The sco6546 gene of Streptomyces coelicolor A3(2) was annotated as a putative glycosyl hydrolase belonging to family 48. It is predicted to encode a 973-amino acid polypeptide (103.4 kDa) with a 39-amino acid secretion signal. Here, the SCO6546 protein was overexpressed in Streptomyces lividans TK24, and the purified protein showed the expected molecular weight of the mature secreted form (934 aa, 99.4 kDa) on sodium dodecyl sulfate-polyacrylamide gel electrophoresis. SCO6546 showed high activity toward Avicel and carboxymethyl cellulose, but low activity toward filter paper and β-glucan. SCO6546 showed maximum cellulase activity toward Avicel at pH 5.0 and 50°C, which is similar to the conditions for maximum activity toward cellotetraose and cellopentaose substrates. The kinetic parameters kcat and KM, for cellotetraose at pH 5.0 and 50°C were 13.3 s-1 and 2.7 mM, respectively. Thin layer chromatography (TLC) of the Avicel hydrolyzed products generated by SCO6546 showed cellobiose only, which was confirmed by mass spectral analysis. TLC analysis of the cello-oligosaccharide and chromogenic substrate hydrolysates generated by SCO6546 revealed that it can hydrolyze cellodextrins mainly from the non-reducing end into cellobiose. These data clearly demonstrated that SCO6546 is an exo-β-1,4-cellobiohydrolase (EC 3.2.1.91), acting on nonreducing end of cellulose.

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Publication
Performance, egg quality, nutrient digestibility, and excreta microbiota shedding in laying hens fed corn-soybean-meal-wheat-based diets supplemented with xylanase.

Lei, X. J., Lee, K. Y., & Kim, I. H. (2018). Poultry science, 97(6), 2071-2077.

The aim of this study was to evaluate the effects of dietary levels of xylanase on production performance, egg quality, nutrient digestibility, and excreta microbiota shedding of laying hens in a 12-week trial. Two-hundred-forty Hy-Line brown laying hens (44 wk old) were distributed according to a randomized block experimental design into one of 4 dietary treatments with 10 replicates of 6 birds each. The 4 dietary treatments were corn-soybean-meal-wheat-based diets supplemented with 0, 225, 450, or 900 U/kg xylanase. Daily feed intake, egg production, egg weight, egg mass, feed conversion ratio, and damaged egg rate showed no significant response to increasing xylanase supplementation during any phase (P > 0.05). No significant responses were observed for apparent total tract digestibility of dry matter, nitrogen, or gross energy (P > 0.05). A significant linear increase to increasing xylanase supplementation was seen for lactic acid bacteria numbers, although coliforms and Salmonella counts were not affected. Increasing the dietary xylanase resulted in a significant linear increase in eggshell thickness in wk 3, 6, 9, and 12 (P < 0.05). In addition, a significant linear increase occurred for Haugh unit and albumen height in wk 12 (P < 0.05). In summary, the inclusion of xylanase in corn-soybean-meal-wheat-based diets increased eggshell thickness, Haugh unit, albumen height, and excreta lactic acid bacteria count but had no effect on production performance or nutrient digestibility.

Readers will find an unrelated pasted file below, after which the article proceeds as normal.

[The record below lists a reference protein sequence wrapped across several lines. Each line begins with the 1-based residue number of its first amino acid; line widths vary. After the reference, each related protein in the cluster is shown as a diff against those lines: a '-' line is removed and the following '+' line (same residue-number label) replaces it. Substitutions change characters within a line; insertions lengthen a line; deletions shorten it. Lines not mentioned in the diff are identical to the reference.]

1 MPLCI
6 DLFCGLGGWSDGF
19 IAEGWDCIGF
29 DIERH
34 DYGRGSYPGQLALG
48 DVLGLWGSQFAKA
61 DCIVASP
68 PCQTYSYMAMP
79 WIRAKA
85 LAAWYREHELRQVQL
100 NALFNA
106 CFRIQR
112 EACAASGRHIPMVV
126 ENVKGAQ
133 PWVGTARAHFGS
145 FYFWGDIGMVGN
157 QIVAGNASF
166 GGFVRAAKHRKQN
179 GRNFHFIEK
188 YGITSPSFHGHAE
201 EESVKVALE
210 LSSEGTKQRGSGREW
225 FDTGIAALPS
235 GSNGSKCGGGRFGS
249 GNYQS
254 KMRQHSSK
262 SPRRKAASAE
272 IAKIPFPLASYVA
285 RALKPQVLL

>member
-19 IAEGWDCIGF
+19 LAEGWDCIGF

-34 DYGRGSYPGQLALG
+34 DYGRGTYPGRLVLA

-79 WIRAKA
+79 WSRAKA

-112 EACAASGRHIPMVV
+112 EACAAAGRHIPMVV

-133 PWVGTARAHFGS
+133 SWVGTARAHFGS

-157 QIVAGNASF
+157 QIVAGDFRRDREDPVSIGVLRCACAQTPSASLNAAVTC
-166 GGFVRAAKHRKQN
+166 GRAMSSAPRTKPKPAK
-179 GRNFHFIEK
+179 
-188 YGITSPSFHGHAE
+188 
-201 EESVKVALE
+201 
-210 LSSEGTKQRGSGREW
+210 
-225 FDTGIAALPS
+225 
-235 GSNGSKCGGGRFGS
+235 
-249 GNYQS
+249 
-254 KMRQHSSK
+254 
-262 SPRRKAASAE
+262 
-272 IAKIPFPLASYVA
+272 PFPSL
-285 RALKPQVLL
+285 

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Publication
Novel multi‐domain, multi‐functional glycoside hydrolases from highly lignocellulolytic Caldicellulosiruptor species.

Conway, J. M., Crosby, J. R., Hren, A. P., Southerland, R. T., Lee, L. L., Lunin, V. V., Alahuhta, P., Himmel, M. E., Bomble, Y. J., Adams, M. W. W. & Kelly, R. M. AIChE Journal, In Press.

Biological hydrolysis of microcrystalline cellulose is an uncommon feature in the microbial world, especially among bacteria and archaea growing optimally above 70°C (the so‐called extreme thermophiles). In fact, among this group only certain species in the genus Caldicellulosiruptor are capable of rapid and extensive cellulose degradation. Four novel multi‐domain glycoside hydrolases (GHs) from Caldicellulosiruptor morganii and Caldicellulosiruptor danielii were produced recombinantly in Caldicellulosiruptor bescii and characterized. These GHs are structurally organized with two or three catalytic domains flanking carbohydrate binding modules from Family 3 (CBM3). Collectively, these enzymes represent GH families 5, 9, 10, 12, 44, 48, and 74, and hydrolyze crystalline cellulose, glucan, xylan, and mannan, the primary carbohydrates in plant biomass. Degradation of microcrystalline cellulose by cocktails of GHs from three Caldicellulosiruptor species demonstrated that synergistic interactions enable mixtures of multiple enzymes to outperform single enzymes, suggesting a community mode of action for lignocellulose utilization in thermal environments.